The evolution from feeling fearful of the legal field to being fulfilled by its many opportunities is likely to include specialized training, anecdotal research and good old trial and error. Most counselors who have spent a significant amount of time in court as an expert witness will attest that the latter has a strong effect.
“My first court experience was a sex abuse case,” says Richard Stride, a psychologist and licensed professional counselor in Wenatchee, Wash. “The attorney that asked me to help didn’t prepare me at all. In Colorado at the time, in order to be qualified as an expert witness, the attorneys had to ask you questions, cross-examine you and then agree. I had no idea that that process was happening. There were six attorneys on the opposing side. It was a grueling process.”
As a result, Stride, who has specialized in forensic mental health since 1995, always brings what he calls a “court notebook” that includes his résumé, transcripts and validity and reliability data concerning any psychological test he has administered in the case. “I have all that information at my fingertips because I came in for my first experience very unprepared,” he says. “I couldn’t remember every class I’d ever taken — and they do ask those questions to disrupt your testimony and disqualify you.”
Which kind of witness?
Betsy Neely, an American Counseling Association member who teaches in the Forensic Psychology Department at Argosy University in Atlanta, has developed a workshop to help counselors understand their role in legal proceedings. “When someone from the helping professions enters the courtroom, they are entering a different culture,” she notes. “They don’t understand why the questions they would like to answer have not been asked, or why the questions they have been asked are not the ones they’d like to answer. It can be very frustrating.”
In Georgia and many other jurisdictions, Neely explains, a significant difference exists between expert witnesses and “lay witnesses” or “witnesses of fact.” Mental health experts must be qualified as “legal experts” and demonstrate a mastery of the research in all the areas in which they are testifying. As such, these expert witnesses can draw conclusions about a case, but often they have little personal connection to the complainants and defendants in a case. In contrast, mental health lay witnesses commonly are in direct contact with the members of the case, frequently serving as their counselors well before the legal system became involved. These witnesses are not allowed to draw conclusions and must rely only on the facts of their interactions with their clients.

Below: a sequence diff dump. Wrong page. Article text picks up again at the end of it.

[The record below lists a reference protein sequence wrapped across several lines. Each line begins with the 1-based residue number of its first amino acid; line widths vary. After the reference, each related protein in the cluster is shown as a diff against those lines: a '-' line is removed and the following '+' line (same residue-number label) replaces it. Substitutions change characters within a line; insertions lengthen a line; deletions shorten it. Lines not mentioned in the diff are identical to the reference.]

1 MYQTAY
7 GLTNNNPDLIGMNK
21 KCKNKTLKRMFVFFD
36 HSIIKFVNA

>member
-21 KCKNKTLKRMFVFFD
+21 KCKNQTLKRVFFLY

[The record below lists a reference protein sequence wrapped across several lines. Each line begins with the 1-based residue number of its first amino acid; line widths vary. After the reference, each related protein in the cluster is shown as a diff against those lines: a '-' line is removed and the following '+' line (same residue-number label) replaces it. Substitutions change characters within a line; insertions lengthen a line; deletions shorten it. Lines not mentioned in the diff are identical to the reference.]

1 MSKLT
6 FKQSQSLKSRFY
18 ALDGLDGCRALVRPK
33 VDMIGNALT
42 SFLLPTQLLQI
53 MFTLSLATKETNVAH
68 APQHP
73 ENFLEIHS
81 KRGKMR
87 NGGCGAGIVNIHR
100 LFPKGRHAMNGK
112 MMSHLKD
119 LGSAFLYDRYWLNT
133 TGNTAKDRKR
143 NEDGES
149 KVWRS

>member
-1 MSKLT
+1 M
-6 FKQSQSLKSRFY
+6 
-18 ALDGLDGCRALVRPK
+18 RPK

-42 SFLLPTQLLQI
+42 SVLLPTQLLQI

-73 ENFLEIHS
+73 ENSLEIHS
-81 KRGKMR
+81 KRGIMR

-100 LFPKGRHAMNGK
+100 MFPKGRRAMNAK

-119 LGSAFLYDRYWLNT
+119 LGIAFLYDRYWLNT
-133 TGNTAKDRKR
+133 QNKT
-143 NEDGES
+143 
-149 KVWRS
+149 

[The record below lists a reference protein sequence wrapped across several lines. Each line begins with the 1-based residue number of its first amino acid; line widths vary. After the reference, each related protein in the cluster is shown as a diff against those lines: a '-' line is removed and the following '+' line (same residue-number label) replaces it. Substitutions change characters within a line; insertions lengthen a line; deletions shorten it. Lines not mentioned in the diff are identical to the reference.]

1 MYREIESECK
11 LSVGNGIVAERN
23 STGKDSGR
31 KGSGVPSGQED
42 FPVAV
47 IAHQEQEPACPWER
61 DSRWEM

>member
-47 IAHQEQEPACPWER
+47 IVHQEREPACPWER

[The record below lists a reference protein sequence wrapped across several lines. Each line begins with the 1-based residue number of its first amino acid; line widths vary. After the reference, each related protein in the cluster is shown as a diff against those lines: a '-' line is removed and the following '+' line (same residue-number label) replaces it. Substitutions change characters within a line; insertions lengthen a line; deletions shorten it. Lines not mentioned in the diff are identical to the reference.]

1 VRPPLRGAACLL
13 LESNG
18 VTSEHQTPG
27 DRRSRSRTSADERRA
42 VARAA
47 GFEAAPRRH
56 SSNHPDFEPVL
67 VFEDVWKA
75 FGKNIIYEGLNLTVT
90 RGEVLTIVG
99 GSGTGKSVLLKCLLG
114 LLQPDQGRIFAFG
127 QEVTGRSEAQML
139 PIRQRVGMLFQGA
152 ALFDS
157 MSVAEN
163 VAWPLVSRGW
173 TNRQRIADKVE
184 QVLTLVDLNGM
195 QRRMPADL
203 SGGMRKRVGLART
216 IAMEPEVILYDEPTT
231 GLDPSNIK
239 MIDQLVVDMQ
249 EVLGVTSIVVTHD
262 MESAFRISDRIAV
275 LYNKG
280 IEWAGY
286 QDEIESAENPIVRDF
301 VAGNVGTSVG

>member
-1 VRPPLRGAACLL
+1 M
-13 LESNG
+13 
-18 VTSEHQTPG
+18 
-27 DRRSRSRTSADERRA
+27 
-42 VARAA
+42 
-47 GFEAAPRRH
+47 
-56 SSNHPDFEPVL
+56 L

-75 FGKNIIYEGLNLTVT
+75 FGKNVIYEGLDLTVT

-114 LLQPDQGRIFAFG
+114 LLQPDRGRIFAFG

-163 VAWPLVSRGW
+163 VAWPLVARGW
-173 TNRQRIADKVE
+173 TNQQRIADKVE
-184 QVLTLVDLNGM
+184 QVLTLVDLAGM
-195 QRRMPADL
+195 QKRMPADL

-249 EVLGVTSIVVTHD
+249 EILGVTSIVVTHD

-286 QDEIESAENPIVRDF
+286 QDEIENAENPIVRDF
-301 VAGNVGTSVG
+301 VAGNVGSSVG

Neely offers the example of a fictional child custody case. “If you’re just being a fact witness, a caseworker or case manager, then your testimony is going to be limited to whether there’s food in the fridge, if the house is clean, if the mother’s eyes were red. You can only say, ’These were things that I observed.’”
Anne Marie “Nancy” Wheeler, an attorney who operates the ACA Insurance Trust’s risk management helpline, says she frequently gets questions from counselors about serving as witnesses in court cases. “Perhaps someone’s being harassed on the job and that client comes to you because she’s having trouble dealing with it all. Later on, her attorney wants you to testify, and he will label you as an expert witness, asking you to render an opinion about the situation,” explains Wheeler, coauthor of The Counselor and the Law, published by ACA. “If it’s truly in your client’s best interest for you to testify, it makes more sense to be a witness of fact, and not an ’expert,’ which implies that you’re neutral. How can you be neutral when you’re really doing it for your client?”
“The role of an expert presumes there’s a non-bias that the court can rely on to make a decision, but I think a lot of attorneys confuse the roles,” she continues. “The expert witness’s job is almost like a teacher in court — to inform the court, to help the court resolve some kind of issue. The person doesn’t act as a client advocate but as someone who lends experience to the court. Many counselors fall into this role and end up feeling battered and abused by the process.”